Congratulations to Reuben Rainey!

peope_reuben_rainey_pic1b.pngReuben M. Rainey, William Stone Weedon Professor Emeritus at the University of Virginia’s School of Architecture for forty years and current co-director of the school’s Center for Design and Health, has been selected by the Dean’s Advisory Board of the university’s School of Architecture as the recipient of the 2019 Distinguished Alumni Award. A board member of the Foundation for Landscape Studies since its inception in 2005, Reuben continues to serve on its Awards Committee and as a regular contributor to its journal Site/Lines.

Ila Berman, Dean of the School of Architecture

people_berman_pic1b.pngReuben’s embedding of human life and culture within the environments and ecologies of which it is a part – where it should be – is perhaps why his understanding of landscape architecture and its significance is so critical. This thinking is intrinsic to both his scholarship and teaching where he has truly distinguished himself and been an enormously influential mentor to countless generations of students. (Headshot courtesy UVA School of Architecture)

Warren T. Byrd, Jr.

people_warren_byrd_pic1b.pngUVA is fond of the using the word illimitable these days. It's a mouthful, that word, but it does describe how I’ve seen Reuben Rainey over all these passing times. He has never set boundaries on how landscape architecture should be defined. He expanded our sense of what history and theory could mean to design practice. That history was not some fusty recitation of dates, epochs, periods, styles, but was instead a living expression of design as the embodiment of values, of culture's deepest understandings of the way peoples and natures worked. Professor Rainey is the consummate educator, always challenging himself and others to see the connections and relationships between the ideas, thought, art, and craft related and seemingly unrelated disciplines. He has been a champion of comprehending the crucial correlation between health and environment, a legacy that we could fairly link back to Olmsted, but he has given it a resonance borne of the connections he makes between recent science and psychology and the revelation that world philosophies and religions have embedded this in their scriptures from time immemorial. 

John Elder

peope_john_elder_pic1b.pngReuben Rainey's remarkable career as a landscape architect reflects his profound explorations of Jung's spiritual and psychological insights. Accordingly, he has long dedicated himself to the values of robust local communities, a more inclusive society, and the healing of individuals within gardens and other beautiful settings. Frequently, these profound themes are delightfully complemented by Reuben's mirthful personality. A characteristic playfulness often lends an inviting quality to his sincerity. Colleagues, students, clients, and friends alike have been the fortunate beneficiaries of such deep and gracious authenticity.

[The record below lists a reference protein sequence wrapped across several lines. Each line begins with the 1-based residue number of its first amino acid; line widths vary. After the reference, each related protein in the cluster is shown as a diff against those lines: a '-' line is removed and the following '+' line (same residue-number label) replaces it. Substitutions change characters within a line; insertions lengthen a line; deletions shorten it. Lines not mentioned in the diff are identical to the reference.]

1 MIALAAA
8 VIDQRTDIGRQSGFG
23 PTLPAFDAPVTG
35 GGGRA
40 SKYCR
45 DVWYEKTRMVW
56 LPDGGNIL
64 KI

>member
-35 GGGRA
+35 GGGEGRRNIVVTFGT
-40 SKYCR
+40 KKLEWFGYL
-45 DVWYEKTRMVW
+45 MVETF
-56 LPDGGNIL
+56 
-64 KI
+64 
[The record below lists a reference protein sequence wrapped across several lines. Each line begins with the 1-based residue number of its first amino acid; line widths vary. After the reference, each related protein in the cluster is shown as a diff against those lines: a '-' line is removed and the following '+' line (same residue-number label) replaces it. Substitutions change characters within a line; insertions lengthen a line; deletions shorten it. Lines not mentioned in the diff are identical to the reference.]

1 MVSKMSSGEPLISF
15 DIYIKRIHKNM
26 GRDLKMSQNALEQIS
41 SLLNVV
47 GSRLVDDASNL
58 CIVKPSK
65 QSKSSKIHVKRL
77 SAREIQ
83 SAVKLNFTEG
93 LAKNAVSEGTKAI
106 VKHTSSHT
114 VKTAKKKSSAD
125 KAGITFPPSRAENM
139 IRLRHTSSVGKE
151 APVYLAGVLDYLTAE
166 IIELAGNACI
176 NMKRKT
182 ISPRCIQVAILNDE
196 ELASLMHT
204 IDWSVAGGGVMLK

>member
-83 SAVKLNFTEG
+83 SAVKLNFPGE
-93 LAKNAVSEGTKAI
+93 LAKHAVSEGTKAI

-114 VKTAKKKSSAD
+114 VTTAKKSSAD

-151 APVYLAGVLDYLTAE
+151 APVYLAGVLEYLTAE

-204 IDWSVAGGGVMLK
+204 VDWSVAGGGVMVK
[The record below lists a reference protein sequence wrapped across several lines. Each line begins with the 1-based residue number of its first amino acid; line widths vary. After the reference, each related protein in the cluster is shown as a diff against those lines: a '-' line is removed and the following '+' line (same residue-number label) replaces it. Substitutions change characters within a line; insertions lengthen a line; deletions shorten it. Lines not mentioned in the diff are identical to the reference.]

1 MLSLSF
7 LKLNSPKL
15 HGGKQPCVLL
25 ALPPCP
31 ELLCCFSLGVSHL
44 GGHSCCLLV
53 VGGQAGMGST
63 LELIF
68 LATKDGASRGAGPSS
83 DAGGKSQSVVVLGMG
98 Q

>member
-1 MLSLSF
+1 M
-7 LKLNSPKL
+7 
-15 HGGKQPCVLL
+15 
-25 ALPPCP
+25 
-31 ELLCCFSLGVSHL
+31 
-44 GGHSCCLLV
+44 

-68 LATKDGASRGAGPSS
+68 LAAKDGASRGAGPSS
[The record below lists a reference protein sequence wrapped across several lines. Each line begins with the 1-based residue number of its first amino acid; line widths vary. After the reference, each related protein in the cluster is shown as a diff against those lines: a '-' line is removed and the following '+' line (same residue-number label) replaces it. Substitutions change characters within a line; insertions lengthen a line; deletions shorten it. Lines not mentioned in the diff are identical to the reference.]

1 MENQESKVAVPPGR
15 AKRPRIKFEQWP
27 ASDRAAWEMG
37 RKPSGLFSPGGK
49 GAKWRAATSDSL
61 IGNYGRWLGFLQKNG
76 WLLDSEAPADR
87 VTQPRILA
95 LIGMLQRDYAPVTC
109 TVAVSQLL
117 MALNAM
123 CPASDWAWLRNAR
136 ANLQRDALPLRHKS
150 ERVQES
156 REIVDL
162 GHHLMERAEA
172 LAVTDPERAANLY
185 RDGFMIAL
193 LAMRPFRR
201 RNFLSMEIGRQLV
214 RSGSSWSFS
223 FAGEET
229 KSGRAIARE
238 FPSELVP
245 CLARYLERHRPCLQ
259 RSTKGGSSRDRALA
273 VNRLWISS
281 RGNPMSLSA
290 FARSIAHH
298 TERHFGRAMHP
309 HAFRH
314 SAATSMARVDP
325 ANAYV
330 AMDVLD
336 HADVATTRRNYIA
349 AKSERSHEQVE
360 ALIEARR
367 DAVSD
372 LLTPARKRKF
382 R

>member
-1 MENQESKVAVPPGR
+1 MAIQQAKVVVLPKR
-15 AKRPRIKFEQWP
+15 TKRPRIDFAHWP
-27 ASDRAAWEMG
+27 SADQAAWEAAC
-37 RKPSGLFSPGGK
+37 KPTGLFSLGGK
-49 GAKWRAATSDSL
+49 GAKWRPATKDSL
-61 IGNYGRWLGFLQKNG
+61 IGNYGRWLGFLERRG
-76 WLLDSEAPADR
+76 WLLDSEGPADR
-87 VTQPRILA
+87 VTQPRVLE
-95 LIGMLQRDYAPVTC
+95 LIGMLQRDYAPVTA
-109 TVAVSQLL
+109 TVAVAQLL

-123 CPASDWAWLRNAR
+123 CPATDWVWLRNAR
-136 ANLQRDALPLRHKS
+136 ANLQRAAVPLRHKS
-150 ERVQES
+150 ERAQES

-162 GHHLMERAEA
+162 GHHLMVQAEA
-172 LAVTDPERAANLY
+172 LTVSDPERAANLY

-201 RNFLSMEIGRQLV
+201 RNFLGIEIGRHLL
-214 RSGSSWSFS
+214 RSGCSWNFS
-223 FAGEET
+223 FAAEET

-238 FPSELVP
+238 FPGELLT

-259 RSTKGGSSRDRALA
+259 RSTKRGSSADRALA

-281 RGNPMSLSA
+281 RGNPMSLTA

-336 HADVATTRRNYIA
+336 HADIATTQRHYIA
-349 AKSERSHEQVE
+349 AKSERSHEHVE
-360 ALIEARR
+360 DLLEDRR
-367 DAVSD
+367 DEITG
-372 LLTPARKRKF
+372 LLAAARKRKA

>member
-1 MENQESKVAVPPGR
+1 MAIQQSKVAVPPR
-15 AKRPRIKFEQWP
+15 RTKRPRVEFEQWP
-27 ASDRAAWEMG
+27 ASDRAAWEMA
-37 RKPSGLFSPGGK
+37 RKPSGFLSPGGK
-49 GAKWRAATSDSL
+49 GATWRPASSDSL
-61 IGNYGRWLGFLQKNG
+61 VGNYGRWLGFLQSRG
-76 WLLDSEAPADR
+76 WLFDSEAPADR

David Kamp

people_david_kamp.pngLike a pebble tossed in a pond, whose ripples extend outward in all directions, Reuben’s influence extends far and wide. As classmate, colleague and collaborator, he has profoundly influenced my own explorations into the connections between nature, design and health. I often pause and reflect on our conversations – history, religion, philosophy, neuroscience, design theory and so many other things – and how often I have been enriched and enthused by his thoughtful observations. His is a life filled with generosity, curiosity and the joy of learning; and we are all better for it.

Karen Van Lengen, Kenan Professor of Architecture

people_karen_van_lengen.pngReuben’s importance to the School of Architecture at the University of Virginia has emerged not through a singular act but by a wide range of seminal contributions that have embraced intellectual and creative projects, all of which have served to shape, both the form and content of the School.


Thomas Woltz, ASLA, CLA

peope_woltz.pngStudying the history of landscape architecture under Reuben Rainey, revealed the discipline as a continuum of design intent at once political, cultural and philosophical. Reuben taught history as a complex web inextricably connected to social, spiritual and ecological systems – a network as complex and interdependent as the ecologies that shape our world. And like those ecologies, he made an understanding of history essential to living mindfully in the present day.

The commitment to the role of history that Reuben inspired, directly shapes the design process at Nelson Byrd Woltz Landscape Architects – where deep interrogation into the site's history, results in narrative anchors that cultivate the contemporary design response. Reuben's teaching has, by extension, given shape and meaning to many contemporary landscapes that create a more meaningful world for us all.